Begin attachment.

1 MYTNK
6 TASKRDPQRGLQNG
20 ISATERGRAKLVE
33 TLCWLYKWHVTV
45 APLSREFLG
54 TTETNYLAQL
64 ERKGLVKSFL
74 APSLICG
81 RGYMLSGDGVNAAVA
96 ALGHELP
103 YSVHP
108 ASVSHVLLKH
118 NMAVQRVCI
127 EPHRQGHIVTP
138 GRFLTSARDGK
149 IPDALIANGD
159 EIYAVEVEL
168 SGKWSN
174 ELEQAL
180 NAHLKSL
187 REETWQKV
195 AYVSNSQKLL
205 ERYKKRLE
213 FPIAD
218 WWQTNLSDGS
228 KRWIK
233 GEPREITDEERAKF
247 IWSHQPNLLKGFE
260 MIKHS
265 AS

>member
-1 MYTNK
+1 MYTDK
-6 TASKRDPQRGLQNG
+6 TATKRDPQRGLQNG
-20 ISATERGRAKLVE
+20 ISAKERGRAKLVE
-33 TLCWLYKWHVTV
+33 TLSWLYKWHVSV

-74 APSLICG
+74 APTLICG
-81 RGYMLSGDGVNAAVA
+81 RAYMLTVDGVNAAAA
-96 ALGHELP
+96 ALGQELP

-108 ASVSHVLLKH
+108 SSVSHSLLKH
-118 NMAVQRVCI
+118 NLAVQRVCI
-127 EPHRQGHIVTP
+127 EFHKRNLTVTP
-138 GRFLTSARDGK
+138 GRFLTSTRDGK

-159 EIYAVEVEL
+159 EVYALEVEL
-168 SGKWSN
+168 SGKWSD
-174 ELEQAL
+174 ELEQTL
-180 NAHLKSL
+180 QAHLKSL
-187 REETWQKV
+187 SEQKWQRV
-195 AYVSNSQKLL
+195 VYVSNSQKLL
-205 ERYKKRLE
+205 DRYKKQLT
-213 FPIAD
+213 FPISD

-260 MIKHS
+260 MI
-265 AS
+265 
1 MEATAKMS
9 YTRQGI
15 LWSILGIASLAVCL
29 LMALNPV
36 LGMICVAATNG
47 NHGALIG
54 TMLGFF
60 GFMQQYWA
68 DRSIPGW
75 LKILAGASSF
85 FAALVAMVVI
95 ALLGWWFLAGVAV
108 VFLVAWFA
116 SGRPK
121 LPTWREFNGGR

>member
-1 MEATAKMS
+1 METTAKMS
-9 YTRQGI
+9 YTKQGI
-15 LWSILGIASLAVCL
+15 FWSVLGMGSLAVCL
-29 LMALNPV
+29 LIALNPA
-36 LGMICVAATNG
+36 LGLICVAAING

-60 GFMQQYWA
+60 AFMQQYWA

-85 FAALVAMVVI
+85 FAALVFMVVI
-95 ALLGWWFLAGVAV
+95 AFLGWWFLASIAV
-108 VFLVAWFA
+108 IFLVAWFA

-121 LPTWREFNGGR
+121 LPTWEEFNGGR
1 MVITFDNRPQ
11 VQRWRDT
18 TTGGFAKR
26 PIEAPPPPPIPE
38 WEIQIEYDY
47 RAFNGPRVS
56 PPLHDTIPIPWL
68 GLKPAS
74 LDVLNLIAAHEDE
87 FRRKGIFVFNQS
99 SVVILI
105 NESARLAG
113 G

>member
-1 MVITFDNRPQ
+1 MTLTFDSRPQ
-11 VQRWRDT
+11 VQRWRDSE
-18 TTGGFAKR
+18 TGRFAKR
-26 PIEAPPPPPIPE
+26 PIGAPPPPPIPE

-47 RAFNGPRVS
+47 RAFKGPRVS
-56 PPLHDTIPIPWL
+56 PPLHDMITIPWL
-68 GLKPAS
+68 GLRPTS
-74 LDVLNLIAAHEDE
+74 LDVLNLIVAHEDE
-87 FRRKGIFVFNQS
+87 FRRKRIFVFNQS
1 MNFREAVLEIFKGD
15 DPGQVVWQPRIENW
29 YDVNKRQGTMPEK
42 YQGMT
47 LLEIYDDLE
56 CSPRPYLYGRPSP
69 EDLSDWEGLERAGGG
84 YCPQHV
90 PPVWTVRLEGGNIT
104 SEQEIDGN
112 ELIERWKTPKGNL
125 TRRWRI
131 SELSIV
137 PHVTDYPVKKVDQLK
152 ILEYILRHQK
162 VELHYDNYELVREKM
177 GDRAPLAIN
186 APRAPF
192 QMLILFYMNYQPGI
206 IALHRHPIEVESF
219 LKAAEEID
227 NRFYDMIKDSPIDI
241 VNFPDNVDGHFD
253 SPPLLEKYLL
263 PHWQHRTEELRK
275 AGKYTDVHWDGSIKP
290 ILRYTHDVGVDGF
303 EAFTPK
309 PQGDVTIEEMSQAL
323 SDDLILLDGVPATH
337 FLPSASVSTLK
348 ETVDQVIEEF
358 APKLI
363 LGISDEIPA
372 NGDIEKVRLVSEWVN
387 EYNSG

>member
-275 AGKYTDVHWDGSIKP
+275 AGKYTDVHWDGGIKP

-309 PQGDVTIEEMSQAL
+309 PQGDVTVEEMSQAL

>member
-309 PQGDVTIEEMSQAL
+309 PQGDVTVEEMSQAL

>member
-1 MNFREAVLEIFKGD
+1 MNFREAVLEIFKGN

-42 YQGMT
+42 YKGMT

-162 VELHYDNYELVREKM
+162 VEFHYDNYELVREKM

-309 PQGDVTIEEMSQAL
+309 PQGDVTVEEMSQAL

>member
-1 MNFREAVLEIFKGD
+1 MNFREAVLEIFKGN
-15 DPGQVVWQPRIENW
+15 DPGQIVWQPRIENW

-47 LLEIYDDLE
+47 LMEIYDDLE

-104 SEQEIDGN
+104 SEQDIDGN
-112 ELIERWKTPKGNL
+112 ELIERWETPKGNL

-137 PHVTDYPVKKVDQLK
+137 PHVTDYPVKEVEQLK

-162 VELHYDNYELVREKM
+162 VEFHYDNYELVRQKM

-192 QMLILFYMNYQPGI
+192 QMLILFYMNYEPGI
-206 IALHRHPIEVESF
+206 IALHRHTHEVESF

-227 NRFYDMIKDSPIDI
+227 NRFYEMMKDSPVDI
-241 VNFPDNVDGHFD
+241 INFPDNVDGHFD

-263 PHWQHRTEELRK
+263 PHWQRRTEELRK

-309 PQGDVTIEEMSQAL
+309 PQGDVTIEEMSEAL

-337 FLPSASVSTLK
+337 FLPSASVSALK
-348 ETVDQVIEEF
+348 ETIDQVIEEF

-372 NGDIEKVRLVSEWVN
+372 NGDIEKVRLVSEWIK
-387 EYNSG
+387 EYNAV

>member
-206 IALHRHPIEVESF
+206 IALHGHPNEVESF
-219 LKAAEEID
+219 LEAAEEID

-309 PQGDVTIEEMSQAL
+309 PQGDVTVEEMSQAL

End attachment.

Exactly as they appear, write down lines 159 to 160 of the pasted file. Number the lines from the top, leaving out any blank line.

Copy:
186 APRAPF
192 QMLILFYMNYQPGI